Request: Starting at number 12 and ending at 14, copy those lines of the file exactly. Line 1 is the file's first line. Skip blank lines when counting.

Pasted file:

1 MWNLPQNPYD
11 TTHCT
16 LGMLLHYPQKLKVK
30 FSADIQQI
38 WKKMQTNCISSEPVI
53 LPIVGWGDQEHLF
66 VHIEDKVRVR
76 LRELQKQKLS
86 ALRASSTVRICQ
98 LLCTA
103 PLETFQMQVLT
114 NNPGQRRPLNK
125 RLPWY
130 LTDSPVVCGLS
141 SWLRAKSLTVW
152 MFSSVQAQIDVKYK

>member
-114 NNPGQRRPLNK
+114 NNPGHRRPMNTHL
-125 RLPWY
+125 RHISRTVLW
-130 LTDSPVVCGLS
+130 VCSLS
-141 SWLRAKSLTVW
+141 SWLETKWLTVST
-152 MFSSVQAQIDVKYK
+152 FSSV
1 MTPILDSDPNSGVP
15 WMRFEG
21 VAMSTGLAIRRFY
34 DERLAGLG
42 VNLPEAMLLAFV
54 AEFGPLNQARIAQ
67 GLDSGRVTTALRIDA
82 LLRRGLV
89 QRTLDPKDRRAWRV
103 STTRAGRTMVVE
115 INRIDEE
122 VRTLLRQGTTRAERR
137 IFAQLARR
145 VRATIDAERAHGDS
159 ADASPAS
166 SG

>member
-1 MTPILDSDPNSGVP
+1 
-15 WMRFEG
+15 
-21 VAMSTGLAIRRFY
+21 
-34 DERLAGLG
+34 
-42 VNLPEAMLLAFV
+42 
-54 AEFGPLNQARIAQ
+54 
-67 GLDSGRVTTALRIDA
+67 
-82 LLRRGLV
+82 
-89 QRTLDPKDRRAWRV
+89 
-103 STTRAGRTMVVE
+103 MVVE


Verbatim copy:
114 NNPGQRRPLNK
125 RLPWY
130 LTDSPVVCGLS